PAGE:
US spokesmen stressed this particular landing and all Foal Eagle events were “defensive in nature”. However, North Korea’s press agency denounced the drill’s “aggressive nature” and accused the USA of driving “tension on the peninsula into an extreme phase, creating such danger that a nuclear war may break out any moment.” This year, tensions in Korea have risen to new heights due to a confluence of events. The North launched a three-stage missile on 12 December and conducted a third nuclear-weapon test on 12 February 2013. It repudiated the 1953 Armistice Agreement and stopped answering the DMZ hotline. The regime has also been touting its ability to miniaturize nuclear warheads. In typical fiery rhetoric, North Korea threatened to turn both Seoul and Washington D.C. into a “sea of fire”, and to launch attacks on US bases in Guam and Japan.

The Democratic People’s Republic of Korea (DPRK) has never been short of bluster, but this year the young and unblooded leader Kim Jong-un has seemed determined to underscore his credentials as a military commander. Indeed, he has successfully veered the two Koreas towards unprecedented levels of tension since the Armistice was signed in 1953. With the US military suffering as sequestration begins to bite, the novice Kim obviously thought it a good time to test American resolve. The USA did not back down, deploying B-52s, bombers capable of dropping nuclear weapons, and a nuclear attack submarine. It also promised to beef up anti-missile defenses in South Korea, Japan and Alaska. Furthermore, South Korea has its first female president so there was certainly an element of testing her mettle too.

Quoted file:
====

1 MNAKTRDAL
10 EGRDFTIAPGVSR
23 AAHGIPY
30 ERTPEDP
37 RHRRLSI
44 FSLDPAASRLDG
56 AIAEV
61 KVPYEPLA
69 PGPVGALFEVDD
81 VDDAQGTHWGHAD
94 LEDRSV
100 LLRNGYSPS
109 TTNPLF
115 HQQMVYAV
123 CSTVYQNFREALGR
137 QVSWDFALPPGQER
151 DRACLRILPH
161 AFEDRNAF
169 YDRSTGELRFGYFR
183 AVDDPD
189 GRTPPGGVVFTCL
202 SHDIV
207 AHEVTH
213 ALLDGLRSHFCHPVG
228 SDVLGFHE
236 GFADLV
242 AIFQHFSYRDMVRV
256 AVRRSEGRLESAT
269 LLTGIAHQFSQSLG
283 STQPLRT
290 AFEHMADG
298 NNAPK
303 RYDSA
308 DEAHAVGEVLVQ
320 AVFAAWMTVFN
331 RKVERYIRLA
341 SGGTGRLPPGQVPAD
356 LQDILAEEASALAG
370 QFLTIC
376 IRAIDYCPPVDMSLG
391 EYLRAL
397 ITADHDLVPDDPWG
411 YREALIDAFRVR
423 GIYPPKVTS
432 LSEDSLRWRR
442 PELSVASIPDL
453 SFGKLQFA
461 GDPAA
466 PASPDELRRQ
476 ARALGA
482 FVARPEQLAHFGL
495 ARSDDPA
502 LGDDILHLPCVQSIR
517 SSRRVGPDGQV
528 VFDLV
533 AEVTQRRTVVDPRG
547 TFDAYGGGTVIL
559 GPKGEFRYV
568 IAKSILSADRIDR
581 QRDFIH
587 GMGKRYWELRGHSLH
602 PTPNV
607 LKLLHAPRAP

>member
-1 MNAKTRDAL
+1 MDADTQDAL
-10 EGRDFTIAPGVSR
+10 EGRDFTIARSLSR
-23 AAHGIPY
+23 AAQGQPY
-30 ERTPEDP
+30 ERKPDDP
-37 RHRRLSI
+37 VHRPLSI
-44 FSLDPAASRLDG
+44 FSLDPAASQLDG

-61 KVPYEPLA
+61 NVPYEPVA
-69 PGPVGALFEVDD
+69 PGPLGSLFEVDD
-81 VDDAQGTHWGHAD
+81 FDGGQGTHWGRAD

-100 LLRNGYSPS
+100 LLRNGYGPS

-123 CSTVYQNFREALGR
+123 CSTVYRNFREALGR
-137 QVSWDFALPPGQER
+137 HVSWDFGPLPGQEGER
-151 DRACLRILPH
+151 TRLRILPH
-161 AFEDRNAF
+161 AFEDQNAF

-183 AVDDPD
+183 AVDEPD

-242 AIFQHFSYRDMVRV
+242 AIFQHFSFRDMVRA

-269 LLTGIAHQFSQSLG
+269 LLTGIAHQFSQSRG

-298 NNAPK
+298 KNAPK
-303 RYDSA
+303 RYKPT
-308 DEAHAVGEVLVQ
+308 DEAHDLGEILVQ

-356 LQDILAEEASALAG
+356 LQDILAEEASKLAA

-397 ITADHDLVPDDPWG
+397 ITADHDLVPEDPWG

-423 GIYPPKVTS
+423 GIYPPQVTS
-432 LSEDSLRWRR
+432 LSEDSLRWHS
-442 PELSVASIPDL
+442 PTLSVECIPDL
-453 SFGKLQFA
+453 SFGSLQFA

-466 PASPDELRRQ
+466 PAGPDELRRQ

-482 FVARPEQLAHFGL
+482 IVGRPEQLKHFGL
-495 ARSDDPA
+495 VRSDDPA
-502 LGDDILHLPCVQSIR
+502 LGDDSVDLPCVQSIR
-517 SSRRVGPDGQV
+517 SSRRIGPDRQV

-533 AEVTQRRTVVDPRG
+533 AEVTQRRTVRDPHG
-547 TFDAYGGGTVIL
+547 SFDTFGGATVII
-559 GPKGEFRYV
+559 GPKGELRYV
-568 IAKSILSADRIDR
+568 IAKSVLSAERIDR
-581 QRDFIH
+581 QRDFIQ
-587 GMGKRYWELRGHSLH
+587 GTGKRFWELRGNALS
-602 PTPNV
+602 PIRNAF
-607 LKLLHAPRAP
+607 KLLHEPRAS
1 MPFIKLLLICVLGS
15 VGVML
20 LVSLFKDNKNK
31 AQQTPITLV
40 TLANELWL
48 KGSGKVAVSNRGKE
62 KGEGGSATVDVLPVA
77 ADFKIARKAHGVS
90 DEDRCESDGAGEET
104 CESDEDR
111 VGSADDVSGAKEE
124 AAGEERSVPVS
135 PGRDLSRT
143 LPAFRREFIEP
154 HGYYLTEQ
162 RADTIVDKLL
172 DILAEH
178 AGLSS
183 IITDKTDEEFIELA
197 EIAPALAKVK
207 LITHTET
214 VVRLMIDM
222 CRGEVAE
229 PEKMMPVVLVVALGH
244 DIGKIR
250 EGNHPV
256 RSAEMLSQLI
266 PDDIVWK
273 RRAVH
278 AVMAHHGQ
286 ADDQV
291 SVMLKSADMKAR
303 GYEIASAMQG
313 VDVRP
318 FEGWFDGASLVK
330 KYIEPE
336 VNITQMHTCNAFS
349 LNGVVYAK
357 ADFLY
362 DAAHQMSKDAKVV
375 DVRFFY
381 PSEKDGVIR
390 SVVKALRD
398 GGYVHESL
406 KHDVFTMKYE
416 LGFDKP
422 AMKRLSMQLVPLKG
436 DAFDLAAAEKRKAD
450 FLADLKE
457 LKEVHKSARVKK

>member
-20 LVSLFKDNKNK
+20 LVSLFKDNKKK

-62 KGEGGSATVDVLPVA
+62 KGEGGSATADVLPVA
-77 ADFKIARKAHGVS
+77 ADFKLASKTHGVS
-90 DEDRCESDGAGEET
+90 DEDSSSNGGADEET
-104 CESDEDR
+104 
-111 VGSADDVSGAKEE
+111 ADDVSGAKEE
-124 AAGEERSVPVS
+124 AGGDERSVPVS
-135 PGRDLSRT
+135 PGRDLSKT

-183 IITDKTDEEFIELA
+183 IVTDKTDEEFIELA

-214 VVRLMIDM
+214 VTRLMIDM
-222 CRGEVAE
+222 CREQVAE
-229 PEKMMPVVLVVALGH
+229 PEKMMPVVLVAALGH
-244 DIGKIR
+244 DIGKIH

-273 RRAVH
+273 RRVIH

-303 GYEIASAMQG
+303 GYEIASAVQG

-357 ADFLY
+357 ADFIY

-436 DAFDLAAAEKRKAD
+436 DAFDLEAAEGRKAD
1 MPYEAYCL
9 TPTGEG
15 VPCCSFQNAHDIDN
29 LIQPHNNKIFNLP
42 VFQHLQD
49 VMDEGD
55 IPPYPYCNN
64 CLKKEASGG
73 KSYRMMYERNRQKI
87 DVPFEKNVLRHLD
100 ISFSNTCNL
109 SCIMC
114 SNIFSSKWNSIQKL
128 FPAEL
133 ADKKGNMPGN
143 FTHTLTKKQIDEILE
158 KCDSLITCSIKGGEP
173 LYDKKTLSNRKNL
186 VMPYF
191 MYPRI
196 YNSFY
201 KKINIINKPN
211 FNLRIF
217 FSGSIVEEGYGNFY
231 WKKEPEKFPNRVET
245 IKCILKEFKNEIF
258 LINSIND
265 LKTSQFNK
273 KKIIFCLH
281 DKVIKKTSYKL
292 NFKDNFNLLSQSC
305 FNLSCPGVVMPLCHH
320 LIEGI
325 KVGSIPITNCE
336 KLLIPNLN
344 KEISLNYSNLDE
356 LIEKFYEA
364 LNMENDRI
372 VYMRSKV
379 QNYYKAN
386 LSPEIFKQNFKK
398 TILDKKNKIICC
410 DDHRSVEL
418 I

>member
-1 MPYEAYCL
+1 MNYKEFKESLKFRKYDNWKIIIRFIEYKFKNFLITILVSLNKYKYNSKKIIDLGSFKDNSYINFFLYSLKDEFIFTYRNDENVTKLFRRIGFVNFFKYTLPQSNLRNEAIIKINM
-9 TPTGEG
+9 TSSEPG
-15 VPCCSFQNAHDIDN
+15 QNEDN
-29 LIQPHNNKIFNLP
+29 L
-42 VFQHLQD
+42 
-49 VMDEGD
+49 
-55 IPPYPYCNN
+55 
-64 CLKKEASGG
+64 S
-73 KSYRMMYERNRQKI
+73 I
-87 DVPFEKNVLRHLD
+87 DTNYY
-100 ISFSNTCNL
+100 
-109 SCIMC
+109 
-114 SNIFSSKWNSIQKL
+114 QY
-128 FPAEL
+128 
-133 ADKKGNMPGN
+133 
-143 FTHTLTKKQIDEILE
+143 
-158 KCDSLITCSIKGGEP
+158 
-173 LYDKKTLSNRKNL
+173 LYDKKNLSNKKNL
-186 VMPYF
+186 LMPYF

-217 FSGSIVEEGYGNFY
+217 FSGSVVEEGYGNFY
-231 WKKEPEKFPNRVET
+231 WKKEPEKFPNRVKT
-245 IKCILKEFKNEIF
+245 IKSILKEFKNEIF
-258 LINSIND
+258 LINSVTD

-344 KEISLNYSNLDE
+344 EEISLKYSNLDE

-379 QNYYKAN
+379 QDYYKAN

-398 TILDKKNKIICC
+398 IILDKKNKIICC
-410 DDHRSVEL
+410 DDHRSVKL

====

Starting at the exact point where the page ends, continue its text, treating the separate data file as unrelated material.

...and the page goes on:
Deputy Defense Secretary Ashton Carter sought to assuage South Korean fears, saying his country would continue to offer “the extended deterrence offered by the US nuclear umbrella, and we will ensure that all of its capabilities remain available to the alliance.” While the threat of a nuclear strike is not totally off the cards, it would be quite suicidal for Kim and his regime to resort to this option. Instead, more likely is a border skirmish or small-scale provocation. However, that would risk miscalculation or escalation of an already dry powder keg. In a long-running game of brinkmanship, Pyongyang has proven adept at ratcheting up tensions, and on this occasion it has certainly succeeded in doing so again.